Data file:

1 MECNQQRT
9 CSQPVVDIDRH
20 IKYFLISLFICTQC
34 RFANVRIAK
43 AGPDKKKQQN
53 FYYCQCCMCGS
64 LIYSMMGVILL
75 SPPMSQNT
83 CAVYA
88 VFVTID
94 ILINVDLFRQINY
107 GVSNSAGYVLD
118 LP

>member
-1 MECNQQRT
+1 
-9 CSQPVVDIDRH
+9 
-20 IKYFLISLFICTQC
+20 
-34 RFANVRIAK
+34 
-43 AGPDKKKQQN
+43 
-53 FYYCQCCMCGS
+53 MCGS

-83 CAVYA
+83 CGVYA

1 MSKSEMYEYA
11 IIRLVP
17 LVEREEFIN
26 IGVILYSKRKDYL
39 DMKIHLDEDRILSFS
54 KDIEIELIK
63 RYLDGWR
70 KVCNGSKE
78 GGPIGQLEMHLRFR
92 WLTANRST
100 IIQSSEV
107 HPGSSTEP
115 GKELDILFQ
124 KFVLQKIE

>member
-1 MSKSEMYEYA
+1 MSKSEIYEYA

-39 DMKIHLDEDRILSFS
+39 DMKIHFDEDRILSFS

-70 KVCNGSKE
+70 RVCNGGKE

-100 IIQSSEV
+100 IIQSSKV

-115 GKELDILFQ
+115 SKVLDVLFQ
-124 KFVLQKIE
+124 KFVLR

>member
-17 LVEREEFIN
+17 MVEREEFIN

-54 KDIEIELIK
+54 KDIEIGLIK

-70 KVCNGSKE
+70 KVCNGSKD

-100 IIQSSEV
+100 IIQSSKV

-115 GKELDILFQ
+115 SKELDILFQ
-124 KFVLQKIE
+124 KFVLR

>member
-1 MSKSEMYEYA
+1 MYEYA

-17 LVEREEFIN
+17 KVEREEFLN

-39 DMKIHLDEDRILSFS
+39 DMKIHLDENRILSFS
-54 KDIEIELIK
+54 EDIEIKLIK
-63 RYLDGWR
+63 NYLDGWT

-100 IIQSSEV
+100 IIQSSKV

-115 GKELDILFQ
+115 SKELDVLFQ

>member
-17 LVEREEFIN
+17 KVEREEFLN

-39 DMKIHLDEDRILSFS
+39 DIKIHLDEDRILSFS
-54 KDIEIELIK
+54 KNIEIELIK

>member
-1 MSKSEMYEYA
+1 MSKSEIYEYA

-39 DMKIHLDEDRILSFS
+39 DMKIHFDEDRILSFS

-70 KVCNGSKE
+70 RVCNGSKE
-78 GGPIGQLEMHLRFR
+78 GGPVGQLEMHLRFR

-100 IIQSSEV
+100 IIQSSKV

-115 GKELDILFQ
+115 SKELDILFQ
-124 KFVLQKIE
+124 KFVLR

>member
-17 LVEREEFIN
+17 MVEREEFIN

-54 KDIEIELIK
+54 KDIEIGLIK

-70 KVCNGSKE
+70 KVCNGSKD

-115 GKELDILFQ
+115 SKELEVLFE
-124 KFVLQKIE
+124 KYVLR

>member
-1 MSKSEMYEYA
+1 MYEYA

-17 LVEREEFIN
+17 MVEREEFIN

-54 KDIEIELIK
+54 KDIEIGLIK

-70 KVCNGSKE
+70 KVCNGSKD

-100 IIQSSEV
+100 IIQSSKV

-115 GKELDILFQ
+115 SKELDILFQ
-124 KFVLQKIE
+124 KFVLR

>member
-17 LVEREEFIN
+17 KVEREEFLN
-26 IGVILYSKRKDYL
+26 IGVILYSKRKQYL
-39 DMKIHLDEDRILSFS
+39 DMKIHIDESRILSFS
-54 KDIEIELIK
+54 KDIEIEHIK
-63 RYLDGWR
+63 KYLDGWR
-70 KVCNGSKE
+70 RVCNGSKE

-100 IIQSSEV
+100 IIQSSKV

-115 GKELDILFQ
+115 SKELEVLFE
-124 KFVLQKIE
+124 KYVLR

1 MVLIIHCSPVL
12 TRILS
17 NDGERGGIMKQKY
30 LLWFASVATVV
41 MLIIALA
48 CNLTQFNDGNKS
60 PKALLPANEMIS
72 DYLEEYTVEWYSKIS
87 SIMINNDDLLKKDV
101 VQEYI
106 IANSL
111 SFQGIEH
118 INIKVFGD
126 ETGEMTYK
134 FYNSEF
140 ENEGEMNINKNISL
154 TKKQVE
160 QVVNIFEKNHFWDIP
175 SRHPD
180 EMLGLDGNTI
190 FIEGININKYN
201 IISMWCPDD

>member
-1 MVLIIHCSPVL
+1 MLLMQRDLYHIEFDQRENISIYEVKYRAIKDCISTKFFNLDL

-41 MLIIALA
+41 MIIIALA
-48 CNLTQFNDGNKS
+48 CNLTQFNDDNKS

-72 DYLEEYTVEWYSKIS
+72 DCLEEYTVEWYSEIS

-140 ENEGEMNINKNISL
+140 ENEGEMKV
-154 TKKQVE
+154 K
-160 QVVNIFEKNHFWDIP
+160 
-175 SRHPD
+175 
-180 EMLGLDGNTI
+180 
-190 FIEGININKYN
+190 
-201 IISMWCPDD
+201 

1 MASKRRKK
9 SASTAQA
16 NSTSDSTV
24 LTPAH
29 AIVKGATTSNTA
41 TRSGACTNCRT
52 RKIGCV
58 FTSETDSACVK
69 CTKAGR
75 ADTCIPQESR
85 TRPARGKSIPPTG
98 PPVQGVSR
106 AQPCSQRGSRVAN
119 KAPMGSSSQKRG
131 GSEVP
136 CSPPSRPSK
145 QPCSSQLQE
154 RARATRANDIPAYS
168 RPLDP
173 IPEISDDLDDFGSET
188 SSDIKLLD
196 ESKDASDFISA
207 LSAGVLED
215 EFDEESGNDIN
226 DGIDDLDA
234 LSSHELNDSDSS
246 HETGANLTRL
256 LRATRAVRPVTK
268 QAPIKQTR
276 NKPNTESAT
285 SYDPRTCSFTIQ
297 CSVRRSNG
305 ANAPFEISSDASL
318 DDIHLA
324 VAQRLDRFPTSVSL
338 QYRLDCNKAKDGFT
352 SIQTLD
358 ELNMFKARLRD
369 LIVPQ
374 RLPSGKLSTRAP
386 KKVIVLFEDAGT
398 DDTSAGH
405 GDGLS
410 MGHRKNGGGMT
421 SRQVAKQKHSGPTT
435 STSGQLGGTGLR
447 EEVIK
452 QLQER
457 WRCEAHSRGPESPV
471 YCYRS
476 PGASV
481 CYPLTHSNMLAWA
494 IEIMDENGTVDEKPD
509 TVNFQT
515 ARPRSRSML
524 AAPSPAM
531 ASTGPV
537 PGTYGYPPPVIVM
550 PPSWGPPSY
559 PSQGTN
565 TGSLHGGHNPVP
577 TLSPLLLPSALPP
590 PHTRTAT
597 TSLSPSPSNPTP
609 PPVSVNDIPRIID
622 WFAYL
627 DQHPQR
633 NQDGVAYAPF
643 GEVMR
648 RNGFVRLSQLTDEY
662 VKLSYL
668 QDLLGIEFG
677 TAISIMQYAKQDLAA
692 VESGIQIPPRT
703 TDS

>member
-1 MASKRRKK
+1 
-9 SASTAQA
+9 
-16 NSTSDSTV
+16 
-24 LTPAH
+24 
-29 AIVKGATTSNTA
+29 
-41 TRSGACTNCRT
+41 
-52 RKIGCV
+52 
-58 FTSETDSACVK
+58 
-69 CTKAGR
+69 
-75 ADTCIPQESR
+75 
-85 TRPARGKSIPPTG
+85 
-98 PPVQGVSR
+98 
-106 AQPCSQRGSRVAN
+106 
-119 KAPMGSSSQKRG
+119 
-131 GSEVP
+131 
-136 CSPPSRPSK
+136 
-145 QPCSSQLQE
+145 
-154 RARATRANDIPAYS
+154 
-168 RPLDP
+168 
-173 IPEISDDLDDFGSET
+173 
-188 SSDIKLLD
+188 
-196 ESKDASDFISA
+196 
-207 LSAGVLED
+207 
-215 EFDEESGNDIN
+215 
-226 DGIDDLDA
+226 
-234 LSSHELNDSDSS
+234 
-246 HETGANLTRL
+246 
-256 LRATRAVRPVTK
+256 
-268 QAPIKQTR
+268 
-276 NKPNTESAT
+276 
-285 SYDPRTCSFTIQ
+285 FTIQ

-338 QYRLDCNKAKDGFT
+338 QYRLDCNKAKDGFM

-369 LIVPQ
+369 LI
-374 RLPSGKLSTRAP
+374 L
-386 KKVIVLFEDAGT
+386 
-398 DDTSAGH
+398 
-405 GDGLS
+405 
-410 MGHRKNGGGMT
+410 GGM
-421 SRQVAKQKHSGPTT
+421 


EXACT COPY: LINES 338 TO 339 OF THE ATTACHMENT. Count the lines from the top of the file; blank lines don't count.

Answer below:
-374 RLPSGKLSTRAP
+374 L